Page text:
It could be time to rethink thematics in 2023 says BlackRock

The asset manager says that there are three themes that will be key to navigating the markets in 2023

It could be time to rethink thematics in 2023 says BlackRock
Steve Randall

Thematic investments could be shaped by some key trends in 2023 according to a new report from BlackRock.

Being selective could emerge as a smart strategy for those choosing tech and growth stocks due to the potential for dispersion among equities to return to historically higher levels.

Inflation and interest rate challenges will require investors being more precise with their thematic choices, as some sub-segments of technology and growth stocks have the potential to outperform.

That means not simply “buying tech” or “buying growth” but narrowing down choices. Tech and growth may break a three-year period of these two equity groups moving in unison.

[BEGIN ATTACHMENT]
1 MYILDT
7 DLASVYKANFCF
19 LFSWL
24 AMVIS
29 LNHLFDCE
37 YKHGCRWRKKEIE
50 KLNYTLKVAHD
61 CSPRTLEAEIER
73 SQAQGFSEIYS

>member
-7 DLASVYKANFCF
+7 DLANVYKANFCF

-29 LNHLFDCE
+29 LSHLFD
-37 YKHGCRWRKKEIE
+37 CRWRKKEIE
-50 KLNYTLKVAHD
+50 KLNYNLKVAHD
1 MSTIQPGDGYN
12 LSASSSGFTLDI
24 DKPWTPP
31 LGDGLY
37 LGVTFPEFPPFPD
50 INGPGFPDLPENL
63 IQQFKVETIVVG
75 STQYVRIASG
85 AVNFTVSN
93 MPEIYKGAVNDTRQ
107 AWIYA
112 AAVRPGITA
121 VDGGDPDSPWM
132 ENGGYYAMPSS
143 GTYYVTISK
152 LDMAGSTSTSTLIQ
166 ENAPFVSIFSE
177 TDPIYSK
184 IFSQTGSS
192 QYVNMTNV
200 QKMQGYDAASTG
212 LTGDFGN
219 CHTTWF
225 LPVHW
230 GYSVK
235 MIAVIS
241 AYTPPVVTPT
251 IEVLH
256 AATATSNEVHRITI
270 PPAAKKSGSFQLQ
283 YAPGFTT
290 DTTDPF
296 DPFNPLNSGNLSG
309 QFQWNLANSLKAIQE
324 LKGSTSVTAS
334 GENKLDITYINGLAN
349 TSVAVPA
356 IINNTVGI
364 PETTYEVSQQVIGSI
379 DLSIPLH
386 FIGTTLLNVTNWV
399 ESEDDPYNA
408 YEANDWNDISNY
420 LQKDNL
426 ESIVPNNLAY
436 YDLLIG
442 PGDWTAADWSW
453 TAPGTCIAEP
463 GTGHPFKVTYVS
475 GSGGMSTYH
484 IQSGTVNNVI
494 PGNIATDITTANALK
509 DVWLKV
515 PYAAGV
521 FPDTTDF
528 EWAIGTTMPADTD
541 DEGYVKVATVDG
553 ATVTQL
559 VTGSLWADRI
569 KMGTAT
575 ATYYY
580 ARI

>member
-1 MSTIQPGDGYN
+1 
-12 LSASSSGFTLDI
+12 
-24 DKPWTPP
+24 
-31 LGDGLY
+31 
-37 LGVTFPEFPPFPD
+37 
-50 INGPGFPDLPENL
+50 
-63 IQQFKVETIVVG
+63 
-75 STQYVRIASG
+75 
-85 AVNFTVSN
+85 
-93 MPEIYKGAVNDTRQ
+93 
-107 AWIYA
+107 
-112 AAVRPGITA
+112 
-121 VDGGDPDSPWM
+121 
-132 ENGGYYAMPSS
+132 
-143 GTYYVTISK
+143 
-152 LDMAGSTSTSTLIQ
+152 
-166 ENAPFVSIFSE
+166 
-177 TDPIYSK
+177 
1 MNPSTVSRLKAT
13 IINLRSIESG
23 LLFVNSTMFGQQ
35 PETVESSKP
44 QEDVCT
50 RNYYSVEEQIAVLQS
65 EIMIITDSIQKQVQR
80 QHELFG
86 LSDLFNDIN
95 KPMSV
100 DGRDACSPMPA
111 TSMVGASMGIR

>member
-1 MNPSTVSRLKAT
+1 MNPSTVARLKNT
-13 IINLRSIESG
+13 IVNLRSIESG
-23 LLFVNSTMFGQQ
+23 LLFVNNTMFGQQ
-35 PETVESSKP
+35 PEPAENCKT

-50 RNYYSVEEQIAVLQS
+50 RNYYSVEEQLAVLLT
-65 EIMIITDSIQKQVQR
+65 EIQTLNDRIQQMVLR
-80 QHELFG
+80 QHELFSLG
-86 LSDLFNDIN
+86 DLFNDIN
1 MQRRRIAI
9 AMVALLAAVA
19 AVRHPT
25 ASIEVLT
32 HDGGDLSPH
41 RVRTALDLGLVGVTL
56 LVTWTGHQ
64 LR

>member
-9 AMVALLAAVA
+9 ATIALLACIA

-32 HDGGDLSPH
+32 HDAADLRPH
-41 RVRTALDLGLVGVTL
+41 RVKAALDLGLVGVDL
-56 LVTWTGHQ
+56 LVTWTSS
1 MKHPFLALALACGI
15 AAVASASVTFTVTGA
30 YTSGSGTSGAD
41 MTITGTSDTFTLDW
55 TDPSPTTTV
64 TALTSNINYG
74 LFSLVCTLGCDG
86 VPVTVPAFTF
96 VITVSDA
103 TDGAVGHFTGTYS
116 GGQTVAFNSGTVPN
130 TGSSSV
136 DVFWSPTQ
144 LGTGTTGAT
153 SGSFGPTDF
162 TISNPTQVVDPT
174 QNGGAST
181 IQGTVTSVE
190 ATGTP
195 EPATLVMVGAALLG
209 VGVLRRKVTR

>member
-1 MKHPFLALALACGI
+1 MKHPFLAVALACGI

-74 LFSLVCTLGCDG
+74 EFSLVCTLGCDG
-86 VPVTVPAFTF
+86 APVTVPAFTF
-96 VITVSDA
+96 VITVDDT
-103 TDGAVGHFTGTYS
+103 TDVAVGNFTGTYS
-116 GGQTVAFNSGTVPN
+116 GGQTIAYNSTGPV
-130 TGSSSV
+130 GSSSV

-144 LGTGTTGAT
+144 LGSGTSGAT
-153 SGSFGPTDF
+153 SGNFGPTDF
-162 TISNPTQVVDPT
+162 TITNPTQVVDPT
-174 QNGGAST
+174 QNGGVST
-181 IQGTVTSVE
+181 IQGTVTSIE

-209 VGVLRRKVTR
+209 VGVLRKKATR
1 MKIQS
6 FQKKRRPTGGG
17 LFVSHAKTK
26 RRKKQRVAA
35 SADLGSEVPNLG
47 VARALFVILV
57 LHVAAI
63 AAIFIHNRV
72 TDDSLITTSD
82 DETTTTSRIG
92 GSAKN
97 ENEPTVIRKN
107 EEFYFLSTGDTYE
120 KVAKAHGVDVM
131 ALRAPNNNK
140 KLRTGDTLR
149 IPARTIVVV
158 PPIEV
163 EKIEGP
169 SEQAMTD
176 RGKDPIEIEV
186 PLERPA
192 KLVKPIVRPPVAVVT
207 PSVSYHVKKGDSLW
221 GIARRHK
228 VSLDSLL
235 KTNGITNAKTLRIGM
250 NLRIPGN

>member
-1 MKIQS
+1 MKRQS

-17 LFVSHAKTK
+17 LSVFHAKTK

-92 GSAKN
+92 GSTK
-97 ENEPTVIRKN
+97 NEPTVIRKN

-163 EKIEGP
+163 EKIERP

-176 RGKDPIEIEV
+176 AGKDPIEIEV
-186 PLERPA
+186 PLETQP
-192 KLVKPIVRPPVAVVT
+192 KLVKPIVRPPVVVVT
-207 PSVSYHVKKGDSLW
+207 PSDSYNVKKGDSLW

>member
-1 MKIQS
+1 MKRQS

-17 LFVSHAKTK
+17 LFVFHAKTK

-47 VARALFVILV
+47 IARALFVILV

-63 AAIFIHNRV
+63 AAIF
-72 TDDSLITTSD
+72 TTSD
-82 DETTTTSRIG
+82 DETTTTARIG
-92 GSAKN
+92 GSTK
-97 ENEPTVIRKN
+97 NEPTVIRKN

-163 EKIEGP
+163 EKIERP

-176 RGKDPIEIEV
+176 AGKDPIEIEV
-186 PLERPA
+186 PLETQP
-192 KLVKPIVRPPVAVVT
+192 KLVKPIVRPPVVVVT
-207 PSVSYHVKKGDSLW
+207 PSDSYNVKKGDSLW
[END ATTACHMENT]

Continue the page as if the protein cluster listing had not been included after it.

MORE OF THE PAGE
BlackRock’s 2023 Thematic Outlook from Jay Jacobs, the firm’s US head of Thematics and Active Equity ETFs and Jeff Spiegel, head of US iShares Megatrend and International ETFs, focuses on the key themes that investors should be paying attention to.

Ones to watch

For example, among tech stocks, cybersecurity and robotics are highlighted for success.

With cybersecurity now a necessity for businesses, firms operating in the space could have the ability to buck a tricky economic cycle and provide better returns.

Similarly, with supply chain challenges, labour shortages, and inflation, robots will become mission critical.

Healthcare is another area where innovation has potential. Jacobs says areas such as genomics, immunology and neurology have enjoyed recent breakthroughs which could accelerate performance in this sector.

Government spending on infrastructure is another area that is set for gains as jurisdictions including the US and European Union ramp-up investment in key projects focused on clean energy and electric vehicles.

Construction and materials will likely benefit from this government investment first.

Deglobalization efforts also has potential as governments seek to bring more manufacturing and other sectors into domestic realms, rather than relying on outsourcing in Asia.